For many of us that have been around the Morgan community for a while know the role the Morgan Car Club of DC has played in the creation of many of the regional clubs, to include MOGSouth.  For those that weren’t here in the beginning, many of the regional clubs were spawned out of the discussions and meanderings of folks that attended the MCCDC MOGs (Morgan Owners’ Gatherings) in days past. 

The MCCDC MOGs were, at times, the only Morgan events going.  Folks came from all over the eastern half of the US, and even from Canada, to play in Luray, Virginia over the fourth of July weekend.  The MCCDC MOGs had a full slate of car related events for attendees to participate in.  There was a formally judged Concours d’Elegance of Morgan cars, a mentally challenging Time-Speed-Distance Rally, a family friendly Gymkhana (Funkhana?) and a hotly contested Autocross. 

Pulling off all these events over the weekend was far too much for the MCCDC members so the regional folks started to lend a hand.  These efforts morphed into the Regional Clubs taking over one of the events completely.  Planning it, setting it up and then running it for the weekend.  

MCCDC is now about to celebrate their 50th MOG Meet Anniversary!  MOG 50 is at hand!! 

The powers that be, at MCCDC, have chosen to return to Luray Virginia (and the Mimslyn Hotel) over the 4th of July weekend for MOG 50.  I personally applaud these decisions!  This is a historical event and even though this is usually a really hot weekend in Virginia, this is the most fitting location and timing for this historical event.  I plan to attend and if you also decide to attend, please send me an email (series1@cfl.rr.com) so I will have an idea of the MOGSouth presence at MOG 50.

I would like to propose that MOGSouth take on the task of planning and running the Gymkhana (Funkhana) event for MOG 50.  This would entail the development of a few Gymkhana appropriate activities, the collection of any requisite materials and an assemblage of folks to support running and scoring the event in Luray.  (Although MOGSouth could probably run any of the events, we have an opportunity by volunteering early to get what we want, and I have my reasons to recommend that we take on the Gymkhana.)  I will contact the MCCDC leadership about our offer and let you all know what they say.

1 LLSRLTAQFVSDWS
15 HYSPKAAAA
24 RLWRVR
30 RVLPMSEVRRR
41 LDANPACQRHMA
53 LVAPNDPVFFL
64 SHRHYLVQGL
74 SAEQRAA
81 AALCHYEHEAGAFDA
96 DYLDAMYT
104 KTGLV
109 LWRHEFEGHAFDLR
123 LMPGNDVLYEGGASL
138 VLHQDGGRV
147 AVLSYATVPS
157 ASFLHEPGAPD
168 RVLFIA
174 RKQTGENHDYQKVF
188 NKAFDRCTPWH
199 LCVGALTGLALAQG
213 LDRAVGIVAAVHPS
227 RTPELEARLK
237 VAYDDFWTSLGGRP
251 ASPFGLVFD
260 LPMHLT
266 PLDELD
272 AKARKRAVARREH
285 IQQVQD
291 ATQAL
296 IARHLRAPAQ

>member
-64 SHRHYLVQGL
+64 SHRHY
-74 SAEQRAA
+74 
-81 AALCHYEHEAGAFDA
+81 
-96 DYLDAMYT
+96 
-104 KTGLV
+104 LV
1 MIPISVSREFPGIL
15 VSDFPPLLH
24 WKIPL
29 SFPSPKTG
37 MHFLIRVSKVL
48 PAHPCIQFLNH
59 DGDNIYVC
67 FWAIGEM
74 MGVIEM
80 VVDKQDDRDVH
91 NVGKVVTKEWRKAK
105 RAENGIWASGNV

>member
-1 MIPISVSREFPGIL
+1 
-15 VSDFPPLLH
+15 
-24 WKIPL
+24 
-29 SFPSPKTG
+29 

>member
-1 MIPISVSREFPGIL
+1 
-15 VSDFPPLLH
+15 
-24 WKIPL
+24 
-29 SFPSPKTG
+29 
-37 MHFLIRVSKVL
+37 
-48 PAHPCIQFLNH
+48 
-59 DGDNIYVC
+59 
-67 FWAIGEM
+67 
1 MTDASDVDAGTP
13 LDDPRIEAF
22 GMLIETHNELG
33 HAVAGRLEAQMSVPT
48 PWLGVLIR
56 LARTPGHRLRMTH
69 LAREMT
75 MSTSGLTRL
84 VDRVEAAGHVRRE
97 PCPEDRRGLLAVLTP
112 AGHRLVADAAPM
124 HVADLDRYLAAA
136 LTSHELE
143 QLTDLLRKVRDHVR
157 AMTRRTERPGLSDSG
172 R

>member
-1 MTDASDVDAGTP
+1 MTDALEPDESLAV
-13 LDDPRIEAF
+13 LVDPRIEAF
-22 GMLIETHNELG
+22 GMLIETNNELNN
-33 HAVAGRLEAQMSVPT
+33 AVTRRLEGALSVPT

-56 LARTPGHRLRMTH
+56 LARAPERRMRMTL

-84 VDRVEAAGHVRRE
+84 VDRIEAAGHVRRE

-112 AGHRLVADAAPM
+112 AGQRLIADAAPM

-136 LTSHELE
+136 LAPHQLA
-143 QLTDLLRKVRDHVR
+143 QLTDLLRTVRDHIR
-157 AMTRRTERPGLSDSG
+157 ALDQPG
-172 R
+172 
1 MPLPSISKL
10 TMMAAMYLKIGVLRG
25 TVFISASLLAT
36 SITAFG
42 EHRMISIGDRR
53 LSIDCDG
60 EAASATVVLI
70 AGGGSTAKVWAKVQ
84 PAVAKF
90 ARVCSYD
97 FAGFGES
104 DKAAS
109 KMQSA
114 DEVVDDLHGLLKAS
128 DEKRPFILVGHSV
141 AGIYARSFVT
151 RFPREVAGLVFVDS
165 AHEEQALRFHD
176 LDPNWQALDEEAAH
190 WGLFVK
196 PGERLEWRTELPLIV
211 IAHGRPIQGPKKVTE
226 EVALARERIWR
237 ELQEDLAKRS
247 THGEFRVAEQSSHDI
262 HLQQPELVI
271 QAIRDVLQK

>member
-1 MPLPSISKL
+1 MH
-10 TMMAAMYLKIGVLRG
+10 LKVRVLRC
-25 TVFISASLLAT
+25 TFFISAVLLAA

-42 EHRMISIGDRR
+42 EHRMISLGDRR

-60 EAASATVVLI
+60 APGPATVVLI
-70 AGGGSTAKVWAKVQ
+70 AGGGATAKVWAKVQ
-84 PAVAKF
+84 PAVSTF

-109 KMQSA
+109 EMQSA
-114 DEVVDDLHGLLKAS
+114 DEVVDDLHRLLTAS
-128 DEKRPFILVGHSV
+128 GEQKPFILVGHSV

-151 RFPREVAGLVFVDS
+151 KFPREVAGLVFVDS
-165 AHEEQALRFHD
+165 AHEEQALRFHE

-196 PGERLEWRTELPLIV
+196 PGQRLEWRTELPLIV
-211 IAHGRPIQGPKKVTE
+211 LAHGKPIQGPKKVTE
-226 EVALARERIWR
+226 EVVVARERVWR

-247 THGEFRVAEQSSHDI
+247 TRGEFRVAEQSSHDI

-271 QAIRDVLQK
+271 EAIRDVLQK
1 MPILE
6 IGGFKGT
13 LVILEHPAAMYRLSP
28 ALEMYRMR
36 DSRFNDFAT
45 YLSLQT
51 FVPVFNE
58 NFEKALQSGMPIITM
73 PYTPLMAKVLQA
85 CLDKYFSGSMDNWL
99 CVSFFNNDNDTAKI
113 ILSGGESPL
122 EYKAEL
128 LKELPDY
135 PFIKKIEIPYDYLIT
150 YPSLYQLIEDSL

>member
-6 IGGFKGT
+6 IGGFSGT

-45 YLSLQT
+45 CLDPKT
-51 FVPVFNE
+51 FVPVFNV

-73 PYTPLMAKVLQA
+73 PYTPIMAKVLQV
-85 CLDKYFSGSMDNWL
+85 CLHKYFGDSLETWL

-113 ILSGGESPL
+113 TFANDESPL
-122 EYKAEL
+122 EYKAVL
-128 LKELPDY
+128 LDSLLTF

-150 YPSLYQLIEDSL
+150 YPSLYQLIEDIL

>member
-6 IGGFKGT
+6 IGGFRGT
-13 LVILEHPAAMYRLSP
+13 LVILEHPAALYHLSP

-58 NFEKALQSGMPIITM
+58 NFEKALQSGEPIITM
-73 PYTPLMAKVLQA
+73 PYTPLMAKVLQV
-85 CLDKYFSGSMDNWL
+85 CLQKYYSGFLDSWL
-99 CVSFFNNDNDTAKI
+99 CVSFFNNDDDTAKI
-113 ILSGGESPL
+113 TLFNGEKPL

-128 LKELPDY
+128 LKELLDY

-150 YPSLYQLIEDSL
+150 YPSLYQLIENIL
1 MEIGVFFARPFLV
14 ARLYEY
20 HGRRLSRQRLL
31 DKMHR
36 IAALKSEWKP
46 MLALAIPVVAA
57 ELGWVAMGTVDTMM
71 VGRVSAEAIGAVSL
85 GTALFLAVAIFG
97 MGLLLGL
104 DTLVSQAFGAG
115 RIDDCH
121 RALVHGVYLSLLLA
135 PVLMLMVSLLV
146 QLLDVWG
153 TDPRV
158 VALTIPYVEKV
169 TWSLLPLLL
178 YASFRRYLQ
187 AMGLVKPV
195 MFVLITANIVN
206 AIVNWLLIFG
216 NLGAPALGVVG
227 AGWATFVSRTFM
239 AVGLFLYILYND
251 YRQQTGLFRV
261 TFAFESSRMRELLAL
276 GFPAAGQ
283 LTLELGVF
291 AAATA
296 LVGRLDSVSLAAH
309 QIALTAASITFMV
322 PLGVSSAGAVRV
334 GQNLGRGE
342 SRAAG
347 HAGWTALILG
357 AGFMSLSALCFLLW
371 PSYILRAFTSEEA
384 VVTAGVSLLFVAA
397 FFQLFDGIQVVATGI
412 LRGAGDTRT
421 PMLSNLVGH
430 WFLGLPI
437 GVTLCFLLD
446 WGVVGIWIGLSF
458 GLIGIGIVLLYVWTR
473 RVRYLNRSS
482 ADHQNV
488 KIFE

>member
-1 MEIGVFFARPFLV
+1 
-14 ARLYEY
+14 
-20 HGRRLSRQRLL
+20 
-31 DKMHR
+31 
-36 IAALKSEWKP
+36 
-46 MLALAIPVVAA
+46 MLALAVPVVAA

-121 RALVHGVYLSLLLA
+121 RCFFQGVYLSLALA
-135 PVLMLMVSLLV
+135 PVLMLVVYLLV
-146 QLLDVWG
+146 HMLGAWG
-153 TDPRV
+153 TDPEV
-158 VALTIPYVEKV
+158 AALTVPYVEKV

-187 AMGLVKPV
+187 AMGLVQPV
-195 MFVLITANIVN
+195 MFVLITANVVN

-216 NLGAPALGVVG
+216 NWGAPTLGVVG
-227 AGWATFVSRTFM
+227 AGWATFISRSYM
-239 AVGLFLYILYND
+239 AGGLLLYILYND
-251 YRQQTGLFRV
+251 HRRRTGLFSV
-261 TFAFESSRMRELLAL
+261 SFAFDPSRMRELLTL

MCCDC’s MOG 50 will be held in Luray Virginia at the Mimslyn Inn (401 W Main Str., Luray, VA 22835).  Although no real information has been published by MCCDC as yet (in my mind, this is already 6 months late!) it is likely that the Morgan events will span Friday 3 July to Sunday 5 July. 

If you plan to attend, please let me know, and be sure to book your rooms very soon.  There is typically a MCCDC fee to attend and form to fill out to register but they haven’t got that form together yet.  I will send it out as soon as I get it. 

Arrival in Luray should happen on Thursday 2 July, with folks departing on Monday 6 July.  (Book hotel rooms at the Mimslyn (866-375-3925 or 540-743-5105) if these numbers don’t work, let me know!) for Thurs night, Fri night, Sat night, and Sun night.  There is a discount code – GR48 – that you will need to provide when you register for the hotel.)  If anything changes, I will let you know. 

Cheers, Mark